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Given an undirected graph with positive weights, there are 2 kinds of edges: locked edges and unlocked edges. Determination if a given edge is either locked or unlocked edge takes O(1).

  1. For given two vertices s , t and a positive number k = O(1), how can I find the shortest path between s and t which contains at most k locked edges?

  2. For given two vertices s , t and a positive number k = O(1), how can I find the shortest path between s and t which contains exactly k locked edges?

I'm not sure how can I run Dijkstra algorithm on this graph to find the shortest path between the given vertices, and how can I transform the undirected graph, into an directed one.

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Are paths allowed to contain cycles? Or are these simple paths? – templatetypedef Jun 24 '13 at 23:48
Treat locks as weight. If it is a locked edge it has a weight of say 1000. That should simplify it. – SH- Jun 24 '13 at 23:54
(By the way - nice Supaplex icon!) :-) – templatetypedef Jun 25 '13 at 0:06
@templatetypedef thanks man! :) – TomerGod Jun 26 '13 at 0:12

1 Answer 1

You can solve both of your problems by taking k copies of the graph, say G_0, ..., G_k, and modifying each graph so that a locked edge vw in G_i turns into an edge from u in G_i to v in G_{i+1} and from v in G_i to u in G_{i+1}. Then you can do single-source shortest paths from your root in G_0. The second query is solved by reading off the distance to the target in G_k, while the first is solved by reading off the minimum distance in any G_i to the target.

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so if u is connected to v, and v is connected to u, why should I copy the whole graph (or just the vertices?) k times, and transform it into a directed one? and what about the "unlocked" edges? Sorry I haven't totally got your solution... – TomerGod Jun 25 '13 at 6:39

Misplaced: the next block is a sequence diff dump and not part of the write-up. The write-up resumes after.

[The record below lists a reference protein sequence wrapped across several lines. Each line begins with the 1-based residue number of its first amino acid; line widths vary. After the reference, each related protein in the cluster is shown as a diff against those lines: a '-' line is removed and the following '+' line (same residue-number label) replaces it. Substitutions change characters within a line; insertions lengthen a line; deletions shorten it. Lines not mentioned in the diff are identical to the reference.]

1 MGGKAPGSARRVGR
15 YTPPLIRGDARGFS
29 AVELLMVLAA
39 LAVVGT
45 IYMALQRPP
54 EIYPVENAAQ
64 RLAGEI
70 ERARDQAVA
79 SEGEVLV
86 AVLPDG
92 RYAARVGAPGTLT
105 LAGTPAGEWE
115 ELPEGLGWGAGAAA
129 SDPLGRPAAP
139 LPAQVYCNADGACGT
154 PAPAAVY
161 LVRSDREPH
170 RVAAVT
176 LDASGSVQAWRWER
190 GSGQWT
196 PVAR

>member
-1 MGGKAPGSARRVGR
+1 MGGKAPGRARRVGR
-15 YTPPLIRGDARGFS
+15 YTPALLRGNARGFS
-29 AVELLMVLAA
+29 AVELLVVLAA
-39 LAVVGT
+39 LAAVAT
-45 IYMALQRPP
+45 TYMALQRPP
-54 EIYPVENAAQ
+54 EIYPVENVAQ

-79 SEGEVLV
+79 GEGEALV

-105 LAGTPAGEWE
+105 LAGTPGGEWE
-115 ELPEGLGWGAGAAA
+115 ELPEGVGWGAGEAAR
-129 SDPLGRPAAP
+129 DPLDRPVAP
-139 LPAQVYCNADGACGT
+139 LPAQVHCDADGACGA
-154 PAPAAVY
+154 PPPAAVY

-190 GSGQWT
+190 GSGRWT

I thought to define a counter the initialized to k, and decrease each time I found locked edge during dijkstra algo. Is there any problem with this solution? – TomerGod Jun 25 '13 at 6:41
You leave the unlocked edges alone. That is, an unlocked edge between u and v becomes an edge from u to v and another edge from v to u in G_i for each i. – tmyklebu Jun 25 '13 at 16:16
The trouble with your proposed solution is that it doesn't work at all if there are any locked edges. Take a square plus a diagonal edge. Lock the bottom side of the square and the diagonal and give each edge weight 1. It's possible to get from the bottom left to the top right without using any locked edges, but your solution won't figure that out. – tmyklebu Jun 25 '13 at 16:19
OK I think I got it, but can you explain a little bit more about the queries? I've got k graphs G_0,...,G_k, and run Dijkstra algorithm in order to find the shortest path from u to v, what should i do now? please note that in the second query, the path from u to v that contains exactly K locked edges might be contains the same locked edge more than 1 time.. – TomerGod Jun 25 '13 at 23:51

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